One of the trickier tasks in clustering is determining the appropriate number of clusters. Domain-specific knowledge is always best, when you have it, but there are a number of heuristics for getting at the likely number of clusters in your data. We cover a few of them in Chapter 8 (available as a free sample chapter) of our book Practical Data Science with R.

We also came upon another cool approach, in the mixtools package for mixture model analysis. As with clustering, if you want to fit a mixture model (say, a mixture of gaussians) to your data, it helps to know how many components are in your mixture. The boot.comp function estimates the number of components (let’s call it k) by incrementally testing the hypothesis that there are k+1 components against the null hypothesis that there are k components, via parametric bootstrap.

You can use a similar idea to estimate the number of clusters in a clustering problem, if you make a few assumptions about the shape of the clusters. This approach is only heuristic, and more ad-hoc in the clustering situation than it is in mixture modeling. Still, it’s another approach to add to your toolkit, and estimating the number of clusters via a variety of different heuristics isn’t a bad idea.

A great number of readers reacted very positively to Nina Zumel‘s article Using PostgreSQL in R: A quick how-to. Part of the reason is she described an incredibly powerful data science pattern: using a formerly expensive permanent system infrastructure as a simple transient tool.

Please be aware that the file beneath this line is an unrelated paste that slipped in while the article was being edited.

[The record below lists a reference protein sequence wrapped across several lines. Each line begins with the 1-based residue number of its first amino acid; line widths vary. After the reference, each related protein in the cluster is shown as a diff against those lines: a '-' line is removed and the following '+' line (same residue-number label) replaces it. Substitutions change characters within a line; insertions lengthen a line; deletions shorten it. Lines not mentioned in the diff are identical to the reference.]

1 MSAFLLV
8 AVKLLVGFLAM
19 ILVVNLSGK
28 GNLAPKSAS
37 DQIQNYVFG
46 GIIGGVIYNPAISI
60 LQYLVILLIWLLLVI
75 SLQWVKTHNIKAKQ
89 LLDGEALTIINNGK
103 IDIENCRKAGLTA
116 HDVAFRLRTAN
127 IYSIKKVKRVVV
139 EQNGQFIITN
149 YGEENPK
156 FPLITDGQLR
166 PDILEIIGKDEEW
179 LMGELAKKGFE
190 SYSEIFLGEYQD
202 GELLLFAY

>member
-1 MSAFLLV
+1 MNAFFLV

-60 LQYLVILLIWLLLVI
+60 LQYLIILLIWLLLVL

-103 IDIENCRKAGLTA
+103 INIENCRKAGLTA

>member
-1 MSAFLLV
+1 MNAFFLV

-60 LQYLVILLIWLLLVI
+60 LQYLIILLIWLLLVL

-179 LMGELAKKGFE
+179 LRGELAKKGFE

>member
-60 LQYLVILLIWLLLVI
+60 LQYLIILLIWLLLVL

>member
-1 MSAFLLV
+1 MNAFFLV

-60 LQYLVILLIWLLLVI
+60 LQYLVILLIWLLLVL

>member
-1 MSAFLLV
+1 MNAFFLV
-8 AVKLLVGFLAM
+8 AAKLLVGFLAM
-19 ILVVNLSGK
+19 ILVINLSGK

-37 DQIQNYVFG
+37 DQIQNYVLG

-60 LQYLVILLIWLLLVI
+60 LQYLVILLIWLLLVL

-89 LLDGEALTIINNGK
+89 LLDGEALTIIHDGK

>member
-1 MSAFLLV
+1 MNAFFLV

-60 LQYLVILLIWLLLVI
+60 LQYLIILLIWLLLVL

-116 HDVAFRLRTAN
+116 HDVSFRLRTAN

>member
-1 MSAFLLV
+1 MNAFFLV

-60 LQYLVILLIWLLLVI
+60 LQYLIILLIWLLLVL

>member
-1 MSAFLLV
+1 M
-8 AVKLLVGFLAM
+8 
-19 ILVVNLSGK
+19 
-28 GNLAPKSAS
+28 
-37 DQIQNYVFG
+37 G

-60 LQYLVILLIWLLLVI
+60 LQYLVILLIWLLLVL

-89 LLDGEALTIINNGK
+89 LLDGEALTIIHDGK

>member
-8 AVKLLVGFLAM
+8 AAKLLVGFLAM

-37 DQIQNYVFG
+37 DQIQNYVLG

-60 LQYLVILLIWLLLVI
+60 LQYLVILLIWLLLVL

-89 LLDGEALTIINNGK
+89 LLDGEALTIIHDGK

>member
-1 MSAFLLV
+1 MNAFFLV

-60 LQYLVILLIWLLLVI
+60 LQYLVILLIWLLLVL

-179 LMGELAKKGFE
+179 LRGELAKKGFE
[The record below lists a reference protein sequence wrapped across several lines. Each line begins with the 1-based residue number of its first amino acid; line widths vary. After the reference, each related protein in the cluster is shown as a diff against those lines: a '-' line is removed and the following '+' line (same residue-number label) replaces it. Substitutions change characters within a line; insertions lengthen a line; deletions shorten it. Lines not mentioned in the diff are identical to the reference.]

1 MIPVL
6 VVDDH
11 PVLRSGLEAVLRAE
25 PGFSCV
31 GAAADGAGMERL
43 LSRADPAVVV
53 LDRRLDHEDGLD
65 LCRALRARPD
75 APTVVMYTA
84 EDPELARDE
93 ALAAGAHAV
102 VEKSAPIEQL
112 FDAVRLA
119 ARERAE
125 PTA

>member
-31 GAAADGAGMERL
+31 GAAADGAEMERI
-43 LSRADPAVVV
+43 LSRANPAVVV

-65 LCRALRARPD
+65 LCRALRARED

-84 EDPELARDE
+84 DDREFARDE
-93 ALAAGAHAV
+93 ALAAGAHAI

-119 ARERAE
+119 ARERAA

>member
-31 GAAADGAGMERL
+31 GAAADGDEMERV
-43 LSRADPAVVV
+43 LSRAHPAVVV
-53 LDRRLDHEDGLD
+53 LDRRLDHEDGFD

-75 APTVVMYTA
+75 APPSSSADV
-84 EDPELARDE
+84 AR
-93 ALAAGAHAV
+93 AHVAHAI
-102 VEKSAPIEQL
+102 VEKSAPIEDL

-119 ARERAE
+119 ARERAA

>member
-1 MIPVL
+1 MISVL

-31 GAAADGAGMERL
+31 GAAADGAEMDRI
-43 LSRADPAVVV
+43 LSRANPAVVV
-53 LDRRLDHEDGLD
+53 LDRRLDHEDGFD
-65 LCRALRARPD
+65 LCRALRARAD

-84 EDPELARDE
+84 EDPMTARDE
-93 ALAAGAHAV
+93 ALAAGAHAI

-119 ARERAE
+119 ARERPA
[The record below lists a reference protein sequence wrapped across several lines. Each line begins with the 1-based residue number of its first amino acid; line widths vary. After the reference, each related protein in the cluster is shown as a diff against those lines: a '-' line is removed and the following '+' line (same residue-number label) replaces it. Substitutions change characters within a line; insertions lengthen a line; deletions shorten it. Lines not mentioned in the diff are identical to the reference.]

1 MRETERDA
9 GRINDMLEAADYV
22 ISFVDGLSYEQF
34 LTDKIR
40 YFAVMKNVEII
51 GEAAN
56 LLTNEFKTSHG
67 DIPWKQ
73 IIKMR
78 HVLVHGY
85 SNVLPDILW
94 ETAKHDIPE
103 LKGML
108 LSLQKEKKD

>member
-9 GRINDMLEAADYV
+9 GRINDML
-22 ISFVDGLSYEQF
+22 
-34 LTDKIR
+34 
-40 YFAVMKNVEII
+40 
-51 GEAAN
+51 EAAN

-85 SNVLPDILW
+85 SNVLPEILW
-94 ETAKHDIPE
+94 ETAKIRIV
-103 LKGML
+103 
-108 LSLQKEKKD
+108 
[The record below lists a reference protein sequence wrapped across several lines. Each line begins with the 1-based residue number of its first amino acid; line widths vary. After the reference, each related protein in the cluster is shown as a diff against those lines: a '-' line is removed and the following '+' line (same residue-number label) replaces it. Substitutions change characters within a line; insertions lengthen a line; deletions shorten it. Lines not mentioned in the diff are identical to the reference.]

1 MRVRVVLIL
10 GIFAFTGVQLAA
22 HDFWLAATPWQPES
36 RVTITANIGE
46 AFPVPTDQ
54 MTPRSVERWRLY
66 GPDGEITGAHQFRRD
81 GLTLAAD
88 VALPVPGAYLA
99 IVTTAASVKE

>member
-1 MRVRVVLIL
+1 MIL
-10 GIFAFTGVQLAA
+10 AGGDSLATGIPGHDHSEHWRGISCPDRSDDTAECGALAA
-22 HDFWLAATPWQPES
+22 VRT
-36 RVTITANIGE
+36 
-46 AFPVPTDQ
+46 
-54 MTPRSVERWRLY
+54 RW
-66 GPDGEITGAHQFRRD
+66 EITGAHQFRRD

In her case the tools were the data manipulation grammars SQL (Structured Query Language) and dplyr. It happened to be the case that in both cases the implementation was supplied by a backing database system (PostgreSQL), but the database was not the center of attention for very long.

In this note we will concentrate on SQL (which itself can be used to implement dplyr operators, and is available on even Hadoop scaled systems such as Hive). Our point can be summarized as: SQL isn’t the price of admission to a server, a server is the fee paid to use SQL. We will try to reduce the fee and show how to containerize PostgreSQL on Microsoft Windows (as was already done for us on Apple OSX).

The mathematical concept of set diversity is a somewhat neglected topic in current applied decision sciences and optimization. We take this opportunity to discuss the issue.

The problem

Consider the following problem: for a number of items U = {x_1, … x_n} pick a small set of them X = {x_i1, x_i2, ..., x_ik} such that there is a high probability one of the x in X is a “success.” By success I mean some standard business outcome such as making a sale (in the sense of any of: propensity, appetency, up selling, and uplift modeling), clicking an advertisement, adding an account, finding a new medicine, or learning something useful.

This is common in:

Search engines. The user is presented with a page consisting of “top results” with the hope that one of the results is what the user wanted.

Online advertising. The user is presented with a number of advertisements in enticements in the hope that one of them matches user taste.

Science. A number of molecules are simultaneously presented to biological assay hoping that at least one of them is a new drug candidate, or that the simultaneous set of measurements shows us where to experiment further.